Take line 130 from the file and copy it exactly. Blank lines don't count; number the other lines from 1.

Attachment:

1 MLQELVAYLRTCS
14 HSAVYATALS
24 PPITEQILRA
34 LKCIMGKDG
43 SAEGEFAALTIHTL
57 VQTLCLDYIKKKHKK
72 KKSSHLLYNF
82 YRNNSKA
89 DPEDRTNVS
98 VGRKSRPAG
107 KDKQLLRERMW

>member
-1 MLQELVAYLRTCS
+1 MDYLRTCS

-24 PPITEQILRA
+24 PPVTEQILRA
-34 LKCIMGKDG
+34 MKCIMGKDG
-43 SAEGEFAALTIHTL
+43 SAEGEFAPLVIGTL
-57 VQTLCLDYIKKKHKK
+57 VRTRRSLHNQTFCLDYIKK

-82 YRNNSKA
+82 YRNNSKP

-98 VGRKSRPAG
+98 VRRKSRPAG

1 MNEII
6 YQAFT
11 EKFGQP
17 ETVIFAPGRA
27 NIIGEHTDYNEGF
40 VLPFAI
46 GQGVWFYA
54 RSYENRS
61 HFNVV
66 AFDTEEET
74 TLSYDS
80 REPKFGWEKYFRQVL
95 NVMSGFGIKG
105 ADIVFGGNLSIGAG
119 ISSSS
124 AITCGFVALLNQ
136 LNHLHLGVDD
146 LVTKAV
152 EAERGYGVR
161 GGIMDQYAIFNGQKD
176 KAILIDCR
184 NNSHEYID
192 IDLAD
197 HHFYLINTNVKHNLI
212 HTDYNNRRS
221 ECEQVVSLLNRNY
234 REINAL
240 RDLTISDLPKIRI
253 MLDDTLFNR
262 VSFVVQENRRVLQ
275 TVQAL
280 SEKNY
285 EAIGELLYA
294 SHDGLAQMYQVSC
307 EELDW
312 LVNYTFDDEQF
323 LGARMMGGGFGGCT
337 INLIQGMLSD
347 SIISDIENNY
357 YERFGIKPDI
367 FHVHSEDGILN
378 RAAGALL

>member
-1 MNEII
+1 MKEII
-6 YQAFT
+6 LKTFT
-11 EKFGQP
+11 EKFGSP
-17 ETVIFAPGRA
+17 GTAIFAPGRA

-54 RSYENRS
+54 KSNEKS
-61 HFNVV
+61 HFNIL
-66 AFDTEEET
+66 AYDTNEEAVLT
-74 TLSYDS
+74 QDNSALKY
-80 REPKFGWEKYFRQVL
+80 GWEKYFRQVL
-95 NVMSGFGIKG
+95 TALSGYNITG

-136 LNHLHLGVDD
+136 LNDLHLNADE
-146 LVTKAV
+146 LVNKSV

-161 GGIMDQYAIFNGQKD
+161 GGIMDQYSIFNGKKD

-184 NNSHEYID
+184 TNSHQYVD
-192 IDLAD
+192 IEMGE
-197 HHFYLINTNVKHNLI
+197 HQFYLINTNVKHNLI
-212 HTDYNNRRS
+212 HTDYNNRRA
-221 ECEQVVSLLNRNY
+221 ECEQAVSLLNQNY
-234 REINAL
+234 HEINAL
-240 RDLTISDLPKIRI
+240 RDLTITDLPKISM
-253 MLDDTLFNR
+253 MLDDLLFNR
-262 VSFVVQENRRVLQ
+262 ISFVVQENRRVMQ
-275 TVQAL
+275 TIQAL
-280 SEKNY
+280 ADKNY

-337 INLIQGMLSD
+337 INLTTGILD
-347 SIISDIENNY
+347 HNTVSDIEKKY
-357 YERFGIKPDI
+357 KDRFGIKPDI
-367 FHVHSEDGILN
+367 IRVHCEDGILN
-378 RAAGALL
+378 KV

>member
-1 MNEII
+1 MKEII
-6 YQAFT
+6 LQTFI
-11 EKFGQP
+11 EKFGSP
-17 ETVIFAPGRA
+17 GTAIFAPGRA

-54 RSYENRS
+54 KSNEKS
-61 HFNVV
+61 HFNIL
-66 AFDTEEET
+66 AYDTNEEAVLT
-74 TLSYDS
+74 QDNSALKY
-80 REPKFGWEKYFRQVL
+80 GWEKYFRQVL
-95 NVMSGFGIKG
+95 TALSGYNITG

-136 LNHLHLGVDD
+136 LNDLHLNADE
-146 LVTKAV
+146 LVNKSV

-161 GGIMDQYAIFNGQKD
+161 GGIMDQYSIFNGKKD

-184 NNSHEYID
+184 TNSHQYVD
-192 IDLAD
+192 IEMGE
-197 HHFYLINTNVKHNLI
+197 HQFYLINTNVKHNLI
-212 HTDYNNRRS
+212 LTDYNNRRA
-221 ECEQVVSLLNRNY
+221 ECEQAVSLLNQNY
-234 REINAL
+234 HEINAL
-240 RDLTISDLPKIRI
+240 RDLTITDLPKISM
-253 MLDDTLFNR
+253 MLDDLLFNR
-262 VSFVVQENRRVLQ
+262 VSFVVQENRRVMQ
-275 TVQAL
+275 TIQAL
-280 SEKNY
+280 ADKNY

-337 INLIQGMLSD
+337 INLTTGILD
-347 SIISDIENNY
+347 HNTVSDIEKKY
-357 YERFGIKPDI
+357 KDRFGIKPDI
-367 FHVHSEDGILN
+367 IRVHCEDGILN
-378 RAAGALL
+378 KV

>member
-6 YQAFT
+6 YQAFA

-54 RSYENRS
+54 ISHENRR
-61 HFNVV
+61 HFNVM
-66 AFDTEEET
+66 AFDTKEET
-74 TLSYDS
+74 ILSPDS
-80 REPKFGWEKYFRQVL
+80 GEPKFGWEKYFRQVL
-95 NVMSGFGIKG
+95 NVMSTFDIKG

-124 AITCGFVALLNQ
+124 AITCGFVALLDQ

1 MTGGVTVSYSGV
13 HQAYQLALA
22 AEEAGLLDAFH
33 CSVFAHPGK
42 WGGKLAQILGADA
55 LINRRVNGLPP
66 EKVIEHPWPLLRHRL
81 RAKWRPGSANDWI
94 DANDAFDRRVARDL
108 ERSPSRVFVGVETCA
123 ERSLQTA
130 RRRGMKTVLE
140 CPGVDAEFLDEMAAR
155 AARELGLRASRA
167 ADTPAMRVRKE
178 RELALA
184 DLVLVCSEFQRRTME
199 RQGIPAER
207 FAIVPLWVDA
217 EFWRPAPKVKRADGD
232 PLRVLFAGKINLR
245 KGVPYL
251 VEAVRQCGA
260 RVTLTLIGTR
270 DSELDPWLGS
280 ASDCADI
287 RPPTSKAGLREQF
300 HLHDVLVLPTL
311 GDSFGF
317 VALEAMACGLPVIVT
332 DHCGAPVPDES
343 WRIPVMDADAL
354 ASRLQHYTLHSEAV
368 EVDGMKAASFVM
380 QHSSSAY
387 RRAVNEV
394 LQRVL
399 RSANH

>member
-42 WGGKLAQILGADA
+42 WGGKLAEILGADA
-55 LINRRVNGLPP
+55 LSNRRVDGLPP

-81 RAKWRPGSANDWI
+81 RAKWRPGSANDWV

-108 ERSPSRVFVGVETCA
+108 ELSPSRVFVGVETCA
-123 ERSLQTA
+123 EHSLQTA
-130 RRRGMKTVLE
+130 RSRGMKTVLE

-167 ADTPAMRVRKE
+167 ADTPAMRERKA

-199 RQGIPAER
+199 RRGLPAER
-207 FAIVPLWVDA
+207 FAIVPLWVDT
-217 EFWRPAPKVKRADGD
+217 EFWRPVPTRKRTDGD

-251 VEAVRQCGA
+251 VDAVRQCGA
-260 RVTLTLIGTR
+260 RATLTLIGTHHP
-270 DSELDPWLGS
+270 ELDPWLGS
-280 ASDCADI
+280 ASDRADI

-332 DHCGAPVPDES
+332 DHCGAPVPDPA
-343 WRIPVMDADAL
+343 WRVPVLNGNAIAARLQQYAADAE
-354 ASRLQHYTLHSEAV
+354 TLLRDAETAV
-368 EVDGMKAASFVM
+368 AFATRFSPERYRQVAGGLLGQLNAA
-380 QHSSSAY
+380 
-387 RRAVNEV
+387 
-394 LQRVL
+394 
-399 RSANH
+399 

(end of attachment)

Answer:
+1 MKEII